I gave a talk on Thursday night at the New York Investing Club meeting.
The basic points:
Gold does well when real rates of return are low. Real rates describe the price of gold much better than inflation alone. This is because real rates reflect the opportunity cost of holding a relatively useless asset. Part of the reason gold seems irrational is that this extrinsic pricing is unintuitive and largely unappreciated.
Gold does well when liquidity, measured for example by LIBOR, is not especially tight.
Sentiment can be predictive with gold.
The “-extrinsic”- way of thinking is natural in the fx world where all trades are two?sided, and the idealized one?sided currency , e.g. Dollar Index, is a weighted average of two?sided rates. Other examples: the Fed Model and Dividend Discount models explicitly tie together the pricing of equities and interest rates. The housing bubble was to some extent already a mispricing of money in the form of interest rates. What was the “right” price for housing given the price of money?
Do people who claim that assets exhibit “irrational” moves have a clear idea of what level of volatility would be “rational”, especially given such cross?influences? I do not endorse the Dividend Discount Model, but no-one can deny that it is a fundamental model, and it predicts higher volatility when rates are low. Given current levels, a 10% one day drop of the market is by no means absurd. The stock market should also have more idiosyncratic volatility when it is driven by “-top-down”- policy, rather than averaging many “-bottom-ups.”-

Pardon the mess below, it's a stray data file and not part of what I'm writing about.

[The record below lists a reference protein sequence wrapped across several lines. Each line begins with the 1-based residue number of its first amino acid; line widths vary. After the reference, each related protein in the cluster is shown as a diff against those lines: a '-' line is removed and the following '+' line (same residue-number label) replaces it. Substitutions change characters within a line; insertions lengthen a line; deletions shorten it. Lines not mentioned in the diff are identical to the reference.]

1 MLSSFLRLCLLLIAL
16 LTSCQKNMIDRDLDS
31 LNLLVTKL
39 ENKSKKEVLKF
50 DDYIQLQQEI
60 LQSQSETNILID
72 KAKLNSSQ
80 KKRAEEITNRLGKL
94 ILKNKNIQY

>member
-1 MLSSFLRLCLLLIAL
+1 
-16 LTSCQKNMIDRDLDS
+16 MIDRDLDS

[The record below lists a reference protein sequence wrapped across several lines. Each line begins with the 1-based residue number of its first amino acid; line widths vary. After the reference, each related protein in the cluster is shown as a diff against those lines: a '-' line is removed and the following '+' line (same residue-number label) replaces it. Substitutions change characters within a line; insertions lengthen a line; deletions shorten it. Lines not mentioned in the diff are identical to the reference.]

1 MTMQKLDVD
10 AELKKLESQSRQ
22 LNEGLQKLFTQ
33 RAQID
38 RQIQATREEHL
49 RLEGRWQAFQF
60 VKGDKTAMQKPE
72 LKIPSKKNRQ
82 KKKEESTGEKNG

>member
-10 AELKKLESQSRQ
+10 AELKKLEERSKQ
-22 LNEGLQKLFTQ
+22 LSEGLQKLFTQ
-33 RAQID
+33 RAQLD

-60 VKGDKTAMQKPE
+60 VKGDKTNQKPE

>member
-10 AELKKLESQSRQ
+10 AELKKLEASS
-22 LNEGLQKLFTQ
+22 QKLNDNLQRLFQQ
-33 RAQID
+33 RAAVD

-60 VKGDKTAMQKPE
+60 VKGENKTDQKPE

There is perhaps a “-long-termism”- fallacy. Even if prices change glacially, if you want to maintain a portfolio limited to 30 stocks out of a universe of 6000, it is easy to see how a sensible person might change the “-best ideas”- list with some frequency. The more prices change, the more frequent portfolio changes would be in order from a valuation standpoint. Again, asset prices are not hermetically sealed, one?sided meanings and values. There is always some discount factor or relative valuation at play.
The easiest way to achieve a shock “20 standard deviation” move is to just not mark (or mis?mark) for a while. Deferral of pricing is much more likely than active trading to originate an explosion large enough to affect the underlying economy. Deferral of pricing, not active trading, played a large role in the corporate credit crisis. Social Security and entitlement programs are also “off balance sheet” debt. At least banks failed to predict the future. Governments failed to predict the past. The basic demographic and longevity trend has been apparent since at least the 1960s.
Demographic trends suggest lower real returns than those seen in the 20th century. Do economists have a demographic blind spot?